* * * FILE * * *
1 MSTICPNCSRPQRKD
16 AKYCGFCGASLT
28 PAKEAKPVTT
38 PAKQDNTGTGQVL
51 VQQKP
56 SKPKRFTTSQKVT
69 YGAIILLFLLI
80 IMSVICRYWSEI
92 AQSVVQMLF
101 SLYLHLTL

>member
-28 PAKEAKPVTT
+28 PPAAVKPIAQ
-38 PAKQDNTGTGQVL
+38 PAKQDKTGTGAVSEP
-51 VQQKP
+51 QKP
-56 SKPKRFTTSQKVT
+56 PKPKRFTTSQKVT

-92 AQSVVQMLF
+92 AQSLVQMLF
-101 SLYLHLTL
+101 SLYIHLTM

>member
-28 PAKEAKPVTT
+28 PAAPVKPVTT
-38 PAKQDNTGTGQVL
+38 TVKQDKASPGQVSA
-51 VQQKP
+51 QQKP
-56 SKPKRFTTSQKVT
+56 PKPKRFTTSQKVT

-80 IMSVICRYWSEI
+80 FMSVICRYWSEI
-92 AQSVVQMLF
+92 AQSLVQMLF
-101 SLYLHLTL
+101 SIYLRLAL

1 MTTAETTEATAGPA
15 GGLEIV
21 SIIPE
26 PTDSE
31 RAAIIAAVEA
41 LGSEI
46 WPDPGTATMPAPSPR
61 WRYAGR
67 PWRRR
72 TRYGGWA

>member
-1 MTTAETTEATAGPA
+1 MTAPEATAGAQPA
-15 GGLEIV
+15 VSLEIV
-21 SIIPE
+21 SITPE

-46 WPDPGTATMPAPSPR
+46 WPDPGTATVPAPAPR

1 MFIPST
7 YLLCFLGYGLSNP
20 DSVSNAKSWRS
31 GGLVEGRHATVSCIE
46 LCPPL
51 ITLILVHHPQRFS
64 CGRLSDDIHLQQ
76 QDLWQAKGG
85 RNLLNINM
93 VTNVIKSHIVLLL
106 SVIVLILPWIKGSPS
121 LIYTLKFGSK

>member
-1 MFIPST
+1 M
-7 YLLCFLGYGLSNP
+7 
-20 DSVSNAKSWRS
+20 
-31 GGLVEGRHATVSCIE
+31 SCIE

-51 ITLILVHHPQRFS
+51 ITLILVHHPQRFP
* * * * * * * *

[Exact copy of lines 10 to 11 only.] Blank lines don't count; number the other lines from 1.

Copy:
101 SLYLHLTL

>member